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In this lesson we’ll explore the various social classes of the ancient Chinese world which existed in an extremely rigid class structure inspired by the teachings of Confucius.

Ancient Chinese Social Classes

What ‘class’ of America do you see yourself or your family in? Class today is generally considered in terms of income level. Interestingly, in America today, recent polling has shown that most of United States considers itself middle class, including families which make $40,000 a year and those who make $4,000,000 a year! Regardless of how amorphous class labels might be in America today, in some ancient cultures these labels were far more concrete and important. In this lesson we’ll explore the class system which existed in ancient China, its origins, and the important distinctions between each class.

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Origins and Emperor

The social structure of ancient China evolved over several centuries, likely solidifying sometime in either the second or third century A.D. The social structure was very rigid; there was virtually no possibility of upward (or even downward) mobility. In other words, if your father was a farmer, chances were you were going to be a farmer, too. The genders were not equal in ancient Chinese society either; women were largely domestic creatures, and even aristocratic women were not allowed to attend school.

This social structure was reinforced by the revered Chinese thinker, Confucius, who claimed that social structure and rigid order was important if one wanted a peaceful kingdom and a happy society.It should be mentioned that the one occupation which existed outside the realm of ancient Chinese social structure was the emperor and the royal family. The emperor was often considered ordained by god in ancient Chinese society and, therefore, he did not have to answer to any humans on earth.

He expected complete obedience from his subjects and had total control over military affairs.

Aristocrats and Farmers

The first social class which existed below the emperor was the aristocratic class. The aristocrats made up a very small portion of Chinese society and were often well-connected to the emperor. These aristocrats were generally landowners who collected rent from their tenants and, in turn, paid tribute to the emperor as a show of allegiance. This class is also sometimes called the ‘gentry scholars’ because many sons began their adult lives by being sent to state schools if their families could afford it. After attending school and taking the requisite exams, these young aristocrats took up positions as officials in the state bureaucracy.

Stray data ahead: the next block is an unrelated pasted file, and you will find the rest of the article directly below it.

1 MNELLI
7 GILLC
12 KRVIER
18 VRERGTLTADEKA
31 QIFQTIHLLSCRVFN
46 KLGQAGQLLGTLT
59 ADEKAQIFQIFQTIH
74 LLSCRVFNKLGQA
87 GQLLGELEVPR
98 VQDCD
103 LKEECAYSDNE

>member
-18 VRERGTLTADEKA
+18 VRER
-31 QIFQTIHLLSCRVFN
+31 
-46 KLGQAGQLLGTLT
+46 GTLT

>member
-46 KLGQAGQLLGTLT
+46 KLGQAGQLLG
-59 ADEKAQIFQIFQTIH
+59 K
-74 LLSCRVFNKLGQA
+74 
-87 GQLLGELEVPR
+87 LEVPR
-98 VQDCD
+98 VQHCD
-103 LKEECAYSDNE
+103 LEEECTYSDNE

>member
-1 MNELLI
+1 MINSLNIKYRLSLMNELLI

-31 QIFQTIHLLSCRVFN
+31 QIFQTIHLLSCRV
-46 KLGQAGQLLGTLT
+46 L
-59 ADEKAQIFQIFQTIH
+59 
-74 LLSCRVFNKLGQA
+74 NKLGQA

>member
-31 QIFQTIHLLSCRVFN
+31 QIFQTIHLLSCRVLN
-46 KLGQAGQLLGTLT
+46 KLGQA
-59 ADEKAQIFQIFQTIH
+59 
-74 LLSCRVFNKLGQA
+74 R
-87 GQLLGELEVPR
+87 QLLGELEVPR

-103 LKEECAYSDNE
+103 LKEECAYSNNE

The next social class in importance in ancient China was farmers. Farmers were respected in ancient China as they fed the country’s already burgeoning population. Many of these farmers were successful enough that they owned their own land, while others worked as tenants on the farms of aristocrats.

The life of a farmer in ancient China was hard as their livelihood was often subject to the randomness of weather while still being subjected to the taxes imposed by the emperor and the upper classes. In the farmer class, gender roles were not as rigid as they were in other classes; though it was considered ideal for women to stay in the house, they at times were required to help in the fields during harvest times or under extreme circumstances.

Artisans and Merchants

The next rung on the ladder of Chinese society was craftsmen and artisans. These included a wide swath of the population with varied occupations; anyone, from carpenters to metalworkers to those who crafted expensive jewelry, was considered in this class.

Artisans often did not own land, and some did not even own the tools they worked with. However, highly skilled artisans in important or rare skills, like metalworking, could make a great deal more money than farmers ever made. Artisans were generally respected for their skills, but their lack of attachment or ownership of land placed them at a social disadvantage.

The lowest class, according to ancient Chinese society, was merchants and traders. Merchants and traders, because of their occupation, could sometimes make far more money than either farmers or artisans, but were considered lower than the other two as they did not produce anything of worth. Farmers produced food, artisans produced goods, and merchants merely made a profit by buying and selling those goods.

In various ancient Chinese writings, merchants are often portrayed as greedy and avaricious.

Lesson Summary

Ancient Chinese society had a very rigid social structure, reinforced by the teachings of the revered Chinese philosopher, Confucius. Above it all sat the emperor, who answered to no man and was in general considered separate from Chinese society. The top social class below the emperor was the aristocrats and nobles, who often owned land and occupied key positions in the Chinese bureaucracy. Though they were often the poorest, the next highest social level was farmers, who produced all the food to feed the growing Chinese population. Below the farmers were the artisans and craftsmen, who produced most of the goods of ancient China, from pottery to swords.

Finally, below all were the merchants. Though merchants were often wealthier than either the farmers or the artisans, they were considered beneath them because merchants rarely produced anything of their own; they merely profited off the other classes.

Learning Outcomes

When you’re finished with the video, make it your mission to:

  • Detail the origins of Chinese social structure and know where the emperor and the royal family fit in
  • Mention the way in which aristocrats and farmers fit into the social structure
  • Consider the status of artisans and merchants

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